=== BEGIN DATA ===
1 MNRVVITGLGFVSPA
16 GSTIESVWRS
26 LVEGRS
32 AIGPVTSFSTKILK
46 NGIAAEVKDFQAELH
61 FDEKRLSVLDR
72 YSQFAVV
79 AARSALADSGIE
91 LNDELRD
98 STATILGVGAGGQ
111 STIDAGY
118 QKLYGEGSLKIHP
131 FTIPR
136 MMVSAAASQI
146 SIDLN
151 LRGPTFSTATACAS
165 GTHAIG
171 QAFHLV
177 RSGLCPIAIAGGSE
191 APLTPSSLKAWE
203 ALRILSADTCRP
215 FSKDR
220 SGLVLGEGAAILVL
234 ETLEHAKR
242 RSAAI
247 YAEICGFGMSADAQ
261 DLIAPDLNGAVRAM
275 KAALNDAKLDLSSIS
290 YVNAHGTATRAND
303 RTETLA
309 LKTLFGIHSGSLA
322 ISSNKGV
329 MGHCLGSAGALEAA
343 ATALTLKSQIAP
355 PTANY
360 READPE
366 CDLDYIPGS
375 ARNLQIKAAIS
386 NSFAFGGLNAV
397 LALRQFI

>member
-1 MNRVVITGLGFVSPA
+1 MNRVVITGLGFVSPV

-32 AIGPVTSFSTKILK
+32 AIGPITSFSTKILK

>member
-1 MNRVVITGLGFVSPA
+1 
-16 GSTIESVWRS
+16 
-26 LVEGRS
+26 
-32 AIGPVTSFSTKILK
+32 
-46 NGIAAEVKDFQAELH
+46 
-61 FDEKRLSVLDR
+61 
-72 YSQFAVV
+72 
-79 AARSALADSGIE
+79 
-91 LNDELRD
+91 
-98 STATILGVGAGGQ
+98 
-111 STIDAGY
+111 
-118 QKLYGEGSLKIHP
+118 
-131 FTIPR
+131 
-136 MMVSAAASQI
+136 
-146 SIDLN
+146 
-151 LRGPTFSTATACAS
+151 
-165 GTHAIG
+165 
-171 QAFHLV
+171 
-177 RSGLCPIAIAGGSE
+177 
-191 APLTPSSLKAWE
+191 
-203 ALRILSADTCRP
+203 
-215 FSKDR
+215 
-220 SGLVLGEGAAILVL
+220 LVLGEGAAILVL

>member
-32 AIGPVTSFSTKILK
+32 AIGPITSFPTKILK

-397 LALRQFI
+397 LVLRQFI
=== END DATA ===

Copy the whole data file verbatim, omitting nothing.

1 MNRVVITGLGFVSPA
16 GSTIESVWRS
26 LVEGRS
32 AIGPVTSFSTKILK
46 NGIAAEVKDFQAELH
61 FDEKRLSVLDR
72 YSQFAVV
79 AARSALADSGIE
91 LNDELRD
98 STATILGVGAGGQ
111 STIDAGY
118 QKLYGEGSLKIHP
131 FTIPR
136 MMVSAAASQI
146 SIDLN
151 LRGPTFSTATACAS
165 GTHAIG
171 QAFHLV
177 RSGLCPIAIAGGSE
191 APLTPSSLKAWE
203 ALRILSADTCRP
215 FSKDR
220 SGLVLGEGAAILVL
234 ETLEHAKR
242 RSAAI
247 YAEICGFGMSADAQ
261 DLIAPDLNGAVRAM
275 KAALNDAKLDLSSIS
290 YVNAHGTATRAND
303 RTETLA
309 LKTLFGIHSGSLA
322 ISSNKGV
329 MGHCLGSAGALEAA
343 ATALTLKSQIAP
355 PTANY
360 READPE
366 CDLDYIPGS
375 ARNLQIKAAIS
386 NSFAFGGLNAV
397 LALRQFI

>member
-1 MNRVVITGLGFVSPA
+1 MNRVVITGLGFVSPV

-32 AIGPVTSFSTKILK
+32 AIGPITSFSTKILK

>member
-1 MNRVVITGLGFVSPA
+1 
-16 GSTIESVWRS
+16 
-26 LVEGRS
+26 
-32 AIGPVTSFSTKILK
+32 
-46 NGIAAEVKDFQAELH
+46 
-61 FDEKRLSVLDR
+61 
-72 YSQFAVV
+72 
-79 AARSALADSGIE
+79 
-91 LNDELRD
+91 
-98 STATILGVGAGGQ
+98 
-111 STIDAGY
+111 
-118 QKLYGEGSLKIHP
+118 
-131 FTIPR
+131 
-136 MMVSAAASQI
+136 
-146 SIDLN
+146 
-151 LRGPTFSTATACAS
+151 
-165 GTHAIG
+165 
-171 QAFHLV
+171 
-177 RSGLCPIAIAGGSE
+177 
-191 APLTPSSLKAWE
+191 
-203 ALRILSADTCRP
+203 
-215 FSKDR
+215 
-220 SGLVLGEGAAILVL
+220 LVLGEGAAILVL

>member
-32 AIGPVTSFSTKILK
+32 AIGPITSFPTKILK

-397 LALRQFI
+397 LVLRQFI